A. Craftspeople run small businesses in every corner of the state, although not all of them are associated with the league. Through our annual Craftsmen’s Fair and galleries, the league and its juried members contribute more than $4 million in sales each year to the creative economy of New Hampshire. Spending by visitors to these events and spaces — many of whom come from out of state — also provides a boost to the economy.
Q. What does the league do?
A. We exist to encourage, nurture and promote the creation, use and preservation of fine contemporary and traditional craft. The most visible way is through our fair and galleries, which provide markets for 750 juried member craftsmen. The fair alone provides an audience for 250 makers. Education is part of our mission, and we do this through our jury selection process and our many workshops and demonstrations. And finally, we advocate for craftsmen by finding opportunities to increase awareness and appreciation of craft culture.
Q. Could you say more about the league’s jury selection process?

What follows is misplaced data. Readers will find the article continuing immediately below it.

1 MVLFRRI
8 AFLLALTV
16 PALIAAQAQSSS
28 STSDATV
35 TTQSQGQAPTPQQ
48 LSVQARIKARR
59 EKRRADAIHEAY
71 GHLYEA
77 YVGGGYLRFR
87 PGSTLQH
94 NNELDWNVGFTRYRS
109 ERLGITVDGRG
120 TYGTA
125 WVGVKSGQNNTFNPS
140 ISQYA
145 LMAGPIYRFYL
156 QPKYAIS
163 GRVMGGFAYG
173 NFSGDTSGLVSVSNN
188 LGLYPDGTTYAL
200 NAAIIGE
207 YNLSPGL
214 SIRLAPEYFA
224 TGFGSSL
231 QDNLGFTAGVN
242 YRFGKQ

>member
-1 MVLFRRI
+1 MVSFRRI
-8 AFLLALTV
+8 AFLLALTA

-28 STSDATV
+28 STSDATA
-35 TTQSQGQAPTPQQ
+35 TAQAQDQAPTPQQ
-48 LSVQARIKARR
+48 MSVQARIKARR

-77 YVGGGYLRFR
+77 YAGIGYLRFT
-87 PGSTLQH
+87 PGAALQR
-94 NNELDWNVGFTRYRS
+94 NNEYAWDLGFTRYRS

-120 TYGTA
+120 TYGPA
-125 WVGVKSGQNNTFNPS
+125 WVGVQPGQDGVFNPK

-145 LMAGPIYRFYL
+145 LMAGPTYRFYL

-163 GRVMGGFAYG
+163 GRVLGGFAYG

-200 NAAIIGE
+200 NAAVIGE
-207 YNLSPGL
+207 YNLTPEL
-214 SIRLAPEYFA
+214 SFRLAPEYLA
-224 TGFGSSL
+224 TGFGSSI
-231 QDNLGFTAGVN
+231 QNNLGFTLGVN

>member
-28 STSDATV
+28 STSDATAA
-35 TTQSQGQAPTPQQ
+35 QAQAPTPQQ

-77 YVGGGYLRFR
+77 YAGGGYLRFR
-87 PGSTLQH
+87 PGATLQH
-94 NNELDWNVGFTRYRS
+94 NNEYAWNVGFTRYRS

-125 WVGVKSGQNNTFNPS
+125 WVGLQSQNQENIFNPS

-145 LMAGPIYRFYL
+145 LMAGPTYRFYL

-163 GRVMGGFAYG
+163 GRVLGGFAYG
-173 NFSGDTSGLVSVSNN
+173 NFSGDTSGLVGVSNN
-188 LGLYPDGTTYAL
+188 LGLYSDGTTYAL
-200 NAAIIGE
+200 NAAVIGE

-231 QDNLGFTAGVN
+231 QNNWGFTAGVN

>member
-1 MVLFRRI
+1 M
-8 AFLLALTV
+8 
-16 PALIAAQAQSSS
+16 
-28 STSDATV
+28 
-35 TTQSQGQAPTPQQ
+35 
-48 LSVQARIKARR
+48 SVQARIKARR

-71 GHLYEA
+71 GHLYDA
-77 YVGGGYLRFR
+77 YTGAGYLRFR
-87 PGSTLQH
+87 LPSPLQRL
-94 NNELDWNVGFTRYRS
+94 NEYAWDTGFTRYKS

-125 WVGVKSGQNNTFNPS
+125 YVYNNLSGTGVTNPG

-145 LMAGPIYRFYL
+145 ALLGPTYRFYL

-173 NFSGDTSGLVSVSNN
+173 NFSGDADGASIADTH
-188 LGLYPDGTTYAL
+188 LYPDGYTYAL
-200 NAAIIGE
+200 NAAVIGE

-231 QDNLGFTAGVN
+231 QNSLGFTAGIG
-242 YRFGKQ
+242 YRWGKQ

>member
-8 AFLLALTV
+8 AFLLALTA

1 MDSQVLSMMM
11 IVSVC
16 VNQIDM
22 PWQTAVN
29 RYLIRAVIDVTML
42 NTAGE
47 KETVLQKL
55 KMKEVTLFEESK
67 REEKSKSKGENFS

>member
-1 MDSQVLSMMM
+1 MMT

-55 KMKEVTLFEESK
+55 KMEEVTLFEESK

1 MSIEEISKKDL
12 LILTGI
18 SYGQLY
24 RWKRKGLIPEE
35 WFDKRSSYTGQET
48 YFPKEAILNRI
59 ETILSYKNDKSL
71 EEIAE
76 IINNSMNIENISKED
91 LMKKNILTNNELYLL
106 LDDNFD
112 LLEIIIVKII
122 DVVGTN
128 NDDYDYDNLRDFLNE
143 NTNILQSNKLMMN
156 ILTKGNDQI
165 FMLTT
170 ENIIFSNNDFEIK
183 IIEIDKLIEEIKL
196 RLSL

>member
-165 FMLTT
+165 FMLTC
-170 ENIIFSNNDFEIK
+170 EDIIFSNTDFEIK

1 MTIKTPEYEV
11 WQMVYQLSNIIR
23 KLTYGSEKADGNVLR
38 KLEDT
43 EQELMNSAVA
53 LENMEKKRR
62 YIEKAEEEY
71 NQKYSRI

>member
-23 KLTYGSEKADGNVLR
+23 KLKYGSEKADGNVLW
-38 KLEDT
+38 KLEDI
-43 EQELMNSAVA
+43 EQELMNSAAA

A. This is one of the best things we do. Our job is to help people evolve in their craft. Some applicants are accepted immediately; others are not quite evolved enough. They receive advice from the masters and maybe return when they have more expertise. We’re known nationally for our rigorous standards. I hear from so many craftsmen that it’s one of their goals to become a juried member of the league.
Q. Do you need to be a New Hampshire resident?
A. You have to live in the state or in a town that has part of its land within 10 miles of one of its borders. We have juried members in Vermont, Massachusetts and Maine.
Q. How important is the fair?
A. For craftsmen, the fair is an important market. Besides selling what you create, you just might meet the next person you need to meet to further your work. For the public, it’s a wonderful opportunity to see the work and the artisan at the same time, and maybe observe the process of making a glass you can hold in your hand.